Sunday, April 21, 2013

Second Flowers

Blooming Texas Native Claret Cup Cactus
In this picture you can see me using a bit of Cedar bark on top of a newly transplanted Saguaro (Carnegiea gigantea) that was starting to sunburn at the top.  The little bit of extra shade seems to be just enough to let the plant recover from sunburn and when the lighter colored sunburn spots start to green backup I remove the extra shade a little at a time.


Ocotillo, Grass Tree, Claret Cup
This cactus purchased simply as a Claret Cup Cactus seems to be some sort of hybrid Echinocereus triglochidiatus, the flowers are a bit more orange than typical and the cactus is taller with shorter spines.



My original plan was to have an "eye level" cactus bed that would highlight the back lighting effect and make viewing smaller cactus easier for casual observation.  Many of the smaller cactus and cactus flowers have fine details that can only be appreciated when your seeing them nose to nose.



The Ocotillo was about 10 feet tall and without a single root that hadn't rotted away in the wet sand in the plastic pot which it was planted in at the nursery.  I knew that if it was to miraculously grow new roots it would need to be fixed in place and not heave out of the ground with each passing breeze.  Its hard to see in this photo but my solution was to drive four stakes around the plant and then lay two sticks in an "X" pattern across the top weaving them between the canes, and then the ends of each point on the "X" were secured with baling wire to the stakes that I had sunk into the bed prior to the planting.  This configuration kept the Ocotillo steady but the magic roots never grew.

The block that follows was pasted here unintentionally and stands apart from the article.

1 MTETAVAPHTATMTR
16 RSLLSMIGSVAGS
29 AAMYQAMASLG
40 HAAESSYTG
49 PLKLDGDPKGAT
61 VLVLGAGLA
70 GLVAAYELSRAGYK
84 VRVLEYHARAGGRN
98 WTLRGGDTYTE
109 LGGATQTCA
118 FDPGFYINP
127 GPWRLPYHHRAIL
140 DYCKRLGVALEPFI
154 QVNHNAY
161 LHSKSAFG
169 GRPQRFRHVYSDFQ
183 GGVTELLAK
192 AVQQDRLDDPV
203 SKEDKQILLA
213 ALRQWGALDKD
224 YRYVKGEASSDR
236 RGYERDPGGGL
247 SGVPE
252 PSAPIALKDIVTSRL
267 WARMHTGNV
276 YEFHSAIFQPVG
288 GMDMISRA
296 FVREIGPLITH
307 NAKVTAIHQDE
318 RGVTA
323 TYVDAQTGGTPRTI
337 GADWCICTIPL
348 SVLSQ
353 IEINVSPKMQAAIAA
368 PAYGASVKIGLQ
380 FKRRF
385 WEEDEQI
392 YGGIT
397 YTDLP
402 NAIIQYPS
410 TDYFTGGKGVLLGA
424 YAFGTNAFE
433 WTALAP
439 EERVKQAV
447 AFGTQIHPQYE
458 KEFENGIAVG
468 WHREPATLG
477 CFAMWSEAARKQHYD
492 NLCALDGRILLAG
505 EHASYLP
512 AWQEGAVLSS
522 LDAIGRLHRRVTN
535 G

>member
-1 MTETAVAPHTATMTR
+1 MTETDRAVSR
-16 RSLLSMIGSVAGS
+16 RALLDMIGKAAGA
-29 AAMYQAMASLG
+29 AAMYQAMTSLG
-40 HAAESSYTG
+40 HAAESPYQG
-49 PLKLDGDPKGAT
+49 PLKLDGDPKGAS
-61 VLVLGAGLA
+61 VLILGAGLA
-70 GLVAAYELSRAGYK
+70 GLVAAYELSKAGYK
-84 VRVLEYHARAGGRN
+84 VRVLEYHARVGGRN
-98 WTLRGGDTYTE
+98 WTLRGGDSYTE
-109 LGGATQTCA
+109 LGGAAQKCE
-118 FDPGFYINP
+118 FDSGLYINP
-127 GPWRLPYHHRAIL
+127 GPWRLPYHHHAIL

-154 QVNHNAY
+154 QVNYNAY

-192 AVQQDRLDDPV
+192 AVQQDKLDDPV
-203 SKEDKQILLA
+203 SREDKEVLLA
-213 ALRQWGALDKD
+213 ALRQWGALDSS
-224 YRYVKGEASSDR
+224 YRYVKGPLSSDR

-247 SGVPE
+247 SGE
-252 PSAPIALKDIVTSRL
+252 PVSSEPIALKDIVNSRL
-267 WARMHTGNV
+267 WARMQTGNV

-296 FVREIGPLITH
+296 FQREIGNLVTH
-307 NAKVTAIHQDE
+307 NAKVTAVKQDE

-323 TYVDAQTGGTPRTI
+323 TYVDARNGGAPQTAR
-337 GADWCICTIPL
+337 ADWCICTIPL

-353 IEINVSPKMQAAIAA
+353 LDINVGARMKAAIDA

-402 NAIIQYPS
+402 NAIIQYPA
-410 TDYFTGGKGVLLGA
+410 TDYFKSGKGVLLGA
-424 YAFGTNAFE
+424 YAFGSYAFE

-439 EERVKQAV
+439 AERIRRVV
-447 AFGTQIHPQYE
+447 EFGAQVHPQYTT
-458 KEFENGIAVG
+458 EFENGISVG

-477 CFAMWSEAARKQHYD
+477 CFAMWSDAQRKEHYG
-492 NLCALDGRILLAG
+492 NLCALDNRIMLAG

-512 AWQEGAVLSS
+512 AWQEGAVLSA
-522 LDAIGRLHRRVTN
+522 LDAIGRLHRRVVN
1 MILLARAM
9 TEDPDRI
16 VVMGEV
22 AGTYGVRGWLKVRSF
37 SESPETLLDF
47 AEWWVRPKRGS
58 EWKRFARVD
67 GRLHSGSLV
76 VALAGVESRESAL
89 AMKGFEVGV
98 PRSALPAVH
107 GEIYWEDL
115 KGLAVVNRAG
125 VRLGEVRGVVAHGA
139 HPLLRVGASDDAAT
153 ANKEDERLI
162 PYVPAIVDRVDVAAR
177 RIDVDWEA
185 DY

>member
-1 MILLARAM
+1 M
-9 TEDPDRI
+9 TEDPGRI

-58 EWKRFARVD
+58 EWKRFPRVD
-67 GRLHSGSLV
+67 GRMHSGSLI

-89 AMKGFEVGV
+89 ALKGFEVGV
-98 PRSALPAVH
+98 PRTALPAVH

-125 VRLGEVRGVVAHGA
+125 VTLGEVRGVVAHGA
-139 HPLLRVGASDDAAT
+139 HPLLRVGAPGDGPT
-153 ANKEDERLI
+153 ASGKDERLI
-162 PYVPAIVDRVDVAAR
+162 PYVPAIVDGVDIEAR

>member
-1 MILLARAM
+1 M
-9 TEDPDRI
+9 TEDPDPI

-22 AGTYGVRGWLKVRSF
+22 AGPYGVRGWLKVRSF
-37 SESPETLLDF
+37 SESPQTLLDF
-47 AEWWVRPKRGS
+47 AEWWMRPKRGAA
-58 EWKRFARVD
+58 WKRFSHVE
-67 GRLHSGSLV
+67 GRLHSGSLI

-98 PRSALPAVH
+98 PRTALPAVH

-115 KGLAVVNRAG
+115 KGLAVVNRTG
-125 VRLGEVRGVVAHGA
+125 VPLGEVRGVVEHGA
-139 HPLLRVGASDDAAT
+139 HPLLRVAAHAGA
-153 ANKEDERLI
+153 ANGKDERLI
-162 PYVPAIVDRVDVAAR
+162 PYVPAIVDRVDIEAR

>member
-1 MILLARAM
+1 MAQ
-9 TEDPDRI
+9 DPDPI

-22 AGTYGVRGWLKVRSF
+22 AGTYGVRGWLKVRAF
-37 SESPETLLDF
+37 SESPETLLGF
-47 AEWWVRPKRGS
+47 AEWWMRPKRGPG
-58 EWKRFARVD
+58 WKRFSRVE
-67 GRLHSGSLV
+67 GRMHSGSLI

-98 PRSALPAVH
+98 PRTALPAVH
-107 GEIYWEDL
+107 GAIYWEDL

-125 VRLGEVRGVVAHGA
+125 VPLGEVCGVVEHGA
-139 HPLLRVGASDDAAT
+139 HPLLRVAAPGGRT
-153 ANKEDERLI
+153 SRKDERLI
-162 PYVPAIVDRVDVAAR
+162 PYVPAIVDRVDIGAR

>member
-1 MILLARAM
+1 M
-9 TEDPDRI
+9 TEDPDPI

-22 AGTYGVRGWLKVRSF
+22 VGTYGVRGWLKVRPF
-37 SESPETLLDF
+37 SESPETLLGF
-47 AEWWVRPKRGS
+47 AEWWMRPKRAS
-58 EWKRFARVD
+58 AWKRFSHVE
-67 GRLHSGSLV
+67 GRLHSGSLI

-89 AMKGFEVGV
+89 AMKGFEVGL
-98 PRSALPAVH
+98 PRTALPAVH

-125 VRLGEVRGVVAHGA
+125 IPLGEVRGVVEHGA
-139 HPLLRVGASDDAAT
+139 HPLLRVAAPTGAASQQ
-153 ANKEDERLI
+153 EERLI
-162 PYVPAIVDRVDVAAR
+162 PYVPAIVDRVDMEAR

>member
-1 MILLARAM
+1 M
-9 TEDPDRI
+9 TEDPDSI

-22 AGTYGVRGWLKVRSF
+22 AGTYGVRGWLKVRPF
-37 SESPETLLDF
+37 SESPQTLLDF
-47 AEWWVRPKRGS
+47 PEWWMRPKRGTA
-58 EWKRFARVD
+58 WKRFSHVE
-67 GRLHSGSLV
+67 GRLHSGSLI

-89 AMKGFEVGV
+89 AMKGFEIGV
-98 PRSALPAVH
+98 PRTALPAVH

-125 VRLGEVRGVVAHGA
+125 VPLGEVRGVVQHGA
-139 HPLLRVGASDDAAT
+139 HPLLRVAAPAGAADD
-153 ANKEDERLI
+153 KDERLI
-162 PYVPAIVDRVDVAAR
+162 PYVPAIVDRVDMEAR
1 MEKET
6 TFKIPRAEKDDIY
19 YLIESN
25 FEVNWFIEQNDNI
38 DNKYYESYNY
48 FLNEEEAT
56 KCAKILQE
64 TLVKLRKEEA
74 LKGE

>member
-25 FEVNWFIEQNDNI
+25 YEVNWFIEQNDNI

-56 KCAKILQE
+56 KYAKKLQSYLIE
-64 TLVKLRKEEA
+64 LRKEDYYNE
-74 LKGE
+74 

Tuesday, April 9, 2013

First Flowers

Here is the cactus bed with the original 10 foot ocotillo and the first few desert plantings.  The ocotillo is blooming, sadly sort of a last goodbye for this majestic symbol of the Southwest, even worse I would fail with several more Ocotillo's before getting one fresh enough to root in its new location.




Echinopsis ancistrophora ssp. arachnacantha
Originally I planned to only purchase plants native to Texas or at least the Chihuahuan desert.  In this picture you can see several cactus purchased at the Chihuahuan Desert Research InstituteHowever as soon as I started seeing cactus with flowers I immediately lowered my standards and bought anything that had even an outside chance of being cold hardy in the Texas Hill Country.  Many times these Central and South America species were cheaper which made them worth the gamble in the cold.  Unfortunately, I quickly also learned that we had other cactus killers in Texas: extreme heat, humidity, rock squirrels, cactus bugs, cactus beetles, rain and sunburn just to name a few.  Who knew cactus growing could be so difficult.  I often wondered why with so many incredible native cactus species in Texas why the general public here is barely aware of their beauty and so few significant public examples exist.
Red Cactus Flower
I purchased this red flowered South American cactus without a label thinking I would be able to track it down later.  The best I have been able to come up with is Echinopsis ancistrophora ssp. arachnacantha but I am still open to suggestions.  I know that there are many Echinopsis hybrids out there with all sorts of flower colors.


This Echinocereus dasyacanthus (Texas Rainbow Cactus) came from One Way Nursery in Alpine, Texas.  Sort of a long drive for a few plants, but I am sure a plant of this size is close to 25 years old.  I wanted to start with large flowering plants because I figured at my age I didn't have the time or patience to start from seed.